Intel, whose microprocessor sales are seen as a leading indicator for demand higher up the value chain, enjoyed a glittering 288% rise in net income on the back of a 44% increase in sales during its most recent quarter.
Revenues for the chipmaker reached $10.3 billion during the three months ending 27 March 2010, while profits soared to $2.4 billion.
“A year ago, at this time, the industry was in the midst of a sharp correction with many expecting it to continue for an extended period,” said Intel CEO Paul Otellini in a conference call with investment analysts. “Now a year later the industry has nearly fully recovered.”
Otellini attributed Intel’s performance to “incredible” demand for its products. Unlike during its most recent quarters, this demand came from business customers as well as consumers. “We are seeing signs of corporate demand returning which we believe will continue to improve given the age of the corporate PC fleet,” he said.
VMware’s virtualisation software operates at the hypervisor level, between the operating system and the underlying hardware components. Here, the company said in April 2010, “pent-up customer demand” helped drive revenue up 35% to $633.5 million for the first quarter of its financial year.
VMware’s license sales rose 21% to $312.1 million during the quarter, while maintenance and support revenue shot up 52% to $267.2 million. Net income rose 12% to $78.4 million.
In a conference call with analysts, VMware CEO Paul Maritz claimed that the growth figures were evidence of the widespread shift in IT towards cloud computing, at the root of which lies the virtualisation of commodity servers.
“We remain convinced that the industry is at the beginnings of a major and far-reaching transition from the PC client-server era to the cloud era and that virtualisation offers the bridge between the two,” he commented.
Maritz acknowledged that its key competitors, most notably Microsoft, are stepping up their attempts to dislodge its dominance of the virtualisation market. “We are more than holding our own versus our competitors, but we also know that they are determined and have deep pockets,” he said. “So while we remain fundamentally positive, we know that we cannot relax and we need to resist the temptations of exuberance.”
Despite its ambitions at the hypervisor level, Microsoft’s second quarter revenue increase – up 6% year-on-year to $14.5 billion – was very much driven by its operating system business, where sales rose 28% to $4.4 billion.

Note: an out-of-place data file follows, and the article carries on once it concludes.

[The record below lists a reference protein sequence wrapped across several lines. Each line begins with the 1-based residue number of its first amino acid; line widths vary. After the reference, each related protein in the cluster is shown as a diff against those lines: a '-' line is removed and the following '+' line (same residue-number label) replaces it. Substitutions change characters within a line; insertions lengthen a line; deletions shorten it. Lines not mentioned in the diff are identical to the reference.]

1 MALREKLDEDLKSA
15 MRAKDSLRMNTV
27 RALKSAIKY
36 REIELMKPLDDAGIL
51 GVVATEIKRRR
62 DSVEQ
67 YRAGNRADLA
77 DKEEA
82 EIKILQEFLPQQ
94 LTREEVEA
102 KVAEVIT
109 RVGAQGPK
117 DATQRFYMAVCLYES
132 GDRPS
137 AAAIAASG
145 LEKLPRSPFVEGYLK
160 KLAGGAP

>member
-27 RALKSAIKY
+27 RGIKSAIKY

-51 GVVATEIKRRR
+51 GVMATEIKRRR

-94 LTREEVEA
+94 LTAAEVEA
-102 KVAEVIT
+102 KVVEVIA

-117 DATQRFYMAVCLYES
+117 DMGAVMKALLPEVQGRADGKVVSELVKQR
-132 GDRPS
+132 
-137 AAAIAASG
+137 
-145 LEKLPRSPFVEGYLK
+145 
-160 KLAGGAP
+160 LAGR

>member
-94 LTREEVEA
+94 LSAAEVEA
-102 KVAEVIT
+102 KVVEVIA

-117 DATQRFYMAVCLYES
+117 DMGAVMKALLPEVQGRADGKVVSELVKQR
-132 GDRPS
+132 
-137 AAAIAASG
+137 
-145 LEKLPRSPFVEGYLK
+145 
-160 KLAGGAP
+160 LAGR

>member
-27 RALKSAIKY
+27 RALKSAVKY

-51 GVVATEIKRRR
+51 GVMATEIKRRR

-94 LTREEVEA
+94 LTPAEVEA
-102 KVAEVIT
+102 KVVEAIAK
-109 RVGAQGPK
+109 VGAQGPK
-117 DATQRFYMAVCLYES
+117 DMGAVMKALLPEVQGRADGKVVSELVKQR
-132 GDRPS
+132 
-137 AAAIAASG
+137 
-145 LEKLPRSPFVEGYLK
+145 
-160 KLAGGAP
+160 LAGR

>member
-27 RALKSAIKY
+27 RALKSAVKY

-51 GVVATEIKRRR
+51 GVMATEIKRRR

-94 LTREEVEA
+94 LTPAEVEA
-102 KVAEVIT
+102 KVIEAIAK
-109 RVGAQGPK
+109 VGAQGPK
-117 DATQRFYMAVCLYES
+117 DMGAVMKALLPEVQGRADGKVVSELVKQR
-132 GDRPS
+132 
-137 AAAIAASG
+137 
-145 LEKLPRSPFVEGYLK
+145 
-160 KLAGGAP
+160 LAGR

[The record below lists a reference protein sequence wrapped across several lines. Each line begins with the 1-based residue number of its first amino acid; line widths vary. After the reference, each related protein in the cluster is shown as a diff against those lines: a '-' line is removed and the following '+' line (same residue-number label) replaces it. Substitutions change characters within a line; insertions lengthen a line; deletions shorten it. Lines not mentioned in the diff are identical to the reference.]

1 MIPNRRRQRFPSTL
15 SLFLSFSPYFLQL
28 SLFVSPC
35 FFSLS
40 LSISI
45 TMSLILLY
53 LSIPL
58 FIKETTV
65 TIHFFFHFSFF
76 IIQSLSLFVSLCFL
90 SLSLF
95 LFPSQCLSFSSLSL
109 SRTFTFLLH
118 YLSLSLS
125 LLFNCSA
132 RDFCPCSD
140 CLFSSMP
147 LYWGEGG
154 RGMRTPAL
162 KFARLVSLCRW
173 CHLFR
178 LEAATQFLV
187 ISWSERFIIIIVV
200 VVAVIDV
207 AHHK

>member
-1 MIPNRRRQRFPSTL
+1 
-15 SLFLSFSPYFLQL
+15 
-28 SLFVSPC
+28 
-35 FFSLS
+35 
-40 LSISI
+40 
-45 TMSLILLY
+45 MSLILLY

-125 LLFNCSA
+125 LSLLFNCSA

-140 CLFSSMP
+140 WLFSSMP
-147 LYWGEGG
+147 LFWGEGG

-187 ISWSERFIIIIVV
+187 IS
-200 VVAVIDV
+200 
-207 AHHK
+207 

Again, demand came from businesses as well as consumers: the business segment of the operating system division grew sales 15%, the consumer segment by 35%. “Business customers are beginning to refresh their desktops and the momentum of Windows 7 continues to be strong,” said COO Kevin Turner.
This effect was counterbalanced by more modest performances in the company’s server and tools division, where sales grew 2%, and its business software arm, where sales dropped 6%. Turner said that the company is seeing “tremendous interest in our market-leading cloud services for business” although the company did not provide specific revenue figures for its cloud-based software platform Azure.
For SAP, whose business applications software sits at the very top of the enterprise IT stack, the recovery has come later than most, but the German company finally showed signs of a comeback in its first fiscal quarter of 2010.
Revenues grew 5% to ?2.51 billion for the period, driven by an 11% uptick in software license sales to ?464 million and an 11% rise in revenues derived from software services (i.e. maintenance) to ?1.39 billion. This growth was offset by a 14% decline in the professional services business – which includes consulting and training – to ?557 million.
The overall sales uptick combined with SAP finally paying off the costs of its recessionary redundancy programme meant that net income shot up 97% to ?387 million for the quarter.
“As growth is coming back on the agenda and business in IT interests are converging, SAP is uniquely positioned to help customers transform and grow,” the company’s co-CEO Bill McDermott told analysts in a conference call.
One of the era-defining success stories in the IT industry of late has been the unexpected launch of online retailer Amazon.com’s cloud-based IT infrastructure services. But because of the company’s gigantic size, it hasn’t broken out the financial figures for Amazon Web Services, so market watchers have been denied an important indicator of end-user adoption patterns.
In April, though, it emerged that investment bank Citigroup believes that AWS will earn the company around $650 million during 2010, based on its pricing model and estimated usage.
If true, this would confirm that Amazon far outstrips its competitors in the so-called ‘infrastructure-as-a-service’ market. Hosting provider Rackspace, for example, earned $56 million from its cloud business – which includes hosted email and SharePoint as well as cloud-based servers – during 2009, although it expects that figure to grow significantly in 2010. Savvis, meanwhile, earned just $7.4 million from cloud services in 2009.